The Instigator
Loofa
Pro (for)
Winning
19 Points
The Contender
andrewsnell
Con (against)
Losing
16 Points

It is not Constitutional to use quotas in choosing who to hire

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Voting Style: Open Point System: 7 Point
Started: 12/22/2007 Category: Politics
Updated: 9 years ago Status: Voting Period
Viewed: 1,505 times Debate No: 836
Debate Rounds (3)
Comments (3)
Votes (9)

 

Loofa

Pro

This simply is not constitutional for this main reasons. First, in the Constitution it states that "everyone has the right to life, liberty, and the pursuit of happyness." This means whe cannot simply say "because your white and male and not a minority, you can't have this job." Picture this you have a family to support and its all riding on the job interview that you had yesterday. You get a leter back from the employer you applied to and they tell you they can't hire you because they already have their limit of white males and can't hire anymore. Your family is crushed because you could not find a job. This definatly is not pursuit of happyness. In conclusing this can be in no way Constituional.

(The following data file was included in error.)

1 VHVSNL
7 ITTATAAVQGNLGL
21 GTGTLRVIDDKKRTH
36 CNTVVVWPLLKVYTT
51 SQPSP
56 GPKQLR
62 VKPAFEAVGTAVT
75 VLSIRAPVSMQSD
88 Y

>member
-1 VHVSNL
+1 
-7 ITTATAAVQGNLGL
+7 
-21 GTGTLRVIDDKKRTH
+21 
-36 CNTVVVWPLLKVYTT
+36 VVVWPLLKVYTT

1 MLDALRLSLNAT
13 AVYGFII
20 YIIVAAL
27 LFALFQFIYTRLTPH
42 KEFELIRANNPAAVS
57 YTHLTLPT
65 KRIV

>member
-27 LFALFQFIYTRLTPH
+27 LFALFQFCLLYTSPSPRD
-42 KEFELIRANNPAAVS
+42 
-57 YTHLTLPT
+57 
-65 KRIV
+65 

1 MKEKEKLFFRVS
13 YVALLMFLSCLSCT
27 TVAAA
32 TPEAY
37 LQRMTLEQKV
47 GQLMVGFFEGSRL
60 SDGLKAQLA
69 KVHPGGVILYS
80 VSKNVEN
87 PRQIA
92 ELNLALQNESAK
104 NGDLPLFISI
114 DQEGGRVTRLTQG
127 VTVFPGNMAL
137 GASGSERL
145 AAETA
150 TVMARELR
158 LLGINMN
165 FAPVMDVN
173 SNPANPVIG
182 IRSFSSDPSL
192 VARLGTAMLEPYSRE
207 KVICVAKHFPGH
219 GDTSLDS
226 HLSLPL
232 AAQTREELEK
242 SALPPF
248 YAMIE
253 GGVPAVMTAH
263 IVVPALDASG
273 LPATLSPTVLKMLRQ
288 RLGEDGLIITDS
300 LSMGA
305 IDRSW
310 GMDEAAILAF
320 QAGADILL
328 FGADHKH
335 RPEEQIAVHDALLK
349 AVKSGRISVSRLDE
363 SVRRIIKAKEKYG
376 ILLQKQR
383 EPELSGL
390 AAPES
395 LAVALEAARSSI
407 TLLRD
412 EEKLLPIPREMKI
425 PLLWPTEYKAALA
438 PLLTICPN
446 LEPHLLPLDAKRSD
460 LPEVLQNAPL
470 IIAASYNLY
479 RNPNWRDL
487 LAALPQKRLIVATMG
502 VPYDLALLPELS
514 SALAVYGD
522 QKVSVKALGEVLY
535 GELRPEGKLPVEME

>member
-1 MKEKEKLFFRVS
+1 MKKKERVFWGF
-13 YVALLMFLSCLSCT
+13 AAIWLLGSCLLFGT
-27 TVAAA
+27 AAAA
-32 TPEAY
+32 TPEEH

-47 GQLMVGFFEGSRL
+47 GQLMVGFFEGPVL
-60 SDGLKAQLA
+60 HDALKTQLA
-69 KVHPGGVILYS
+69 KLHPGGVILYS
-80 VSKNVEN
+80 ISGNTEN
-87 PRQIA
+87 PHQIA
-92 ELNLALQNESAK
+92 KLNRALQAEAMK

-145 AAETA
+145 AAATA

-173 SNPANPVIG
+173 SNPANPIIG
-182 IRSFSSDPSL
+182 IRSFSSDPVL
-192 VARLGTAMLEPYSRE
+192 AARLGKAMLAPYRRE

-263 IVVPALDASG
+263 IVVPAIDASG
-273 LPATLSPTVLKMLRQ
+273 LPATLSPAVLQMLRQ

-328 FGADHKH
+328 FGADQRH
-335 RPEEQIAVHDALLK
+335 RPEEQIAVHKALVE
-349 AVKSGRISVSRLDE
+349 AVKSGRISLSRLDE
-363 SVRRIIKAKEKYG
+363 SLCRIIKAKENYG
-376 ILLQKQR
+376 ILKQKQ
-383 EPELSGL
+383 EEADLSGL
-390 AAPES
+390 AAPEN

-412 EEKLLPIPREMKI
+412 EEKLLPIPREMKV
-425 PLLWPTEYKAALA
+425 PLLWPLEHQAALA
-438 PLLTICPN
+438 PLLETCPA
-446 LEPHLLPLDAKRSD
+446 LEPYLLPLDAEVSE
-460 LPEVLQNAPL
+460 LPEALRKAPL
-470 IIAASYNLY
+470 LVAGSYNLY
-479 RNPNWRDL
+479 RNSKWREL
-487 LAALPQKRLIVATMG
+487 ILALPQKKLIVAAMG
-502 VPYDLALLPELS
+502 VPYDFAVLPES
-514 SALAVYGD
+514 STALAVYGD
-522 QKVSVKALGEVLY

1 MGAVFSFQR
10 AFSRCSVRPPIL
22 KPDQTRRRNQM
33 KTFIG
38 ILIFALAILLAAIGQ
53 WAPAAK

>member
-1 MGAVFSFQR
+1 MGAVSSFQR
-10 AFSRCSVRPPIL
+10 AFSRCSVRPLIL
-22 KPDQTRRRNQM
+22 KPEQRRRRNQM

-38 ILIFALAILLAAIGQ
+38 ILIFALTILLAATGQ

andrewsnell

Con

Let us first clarify several points involved in this debate. A hiring quota is a policy used by a business or agency where for every X number of employees hired, at least Y number must meet some specification. When we discuss the use of quotas, we must look at several different kinds of hiring quotas, as not all quotas are racial in nature. Debate also should be restricted to the involvement of the Federal government since we are specifically debating the constitutionality of hiring quotas.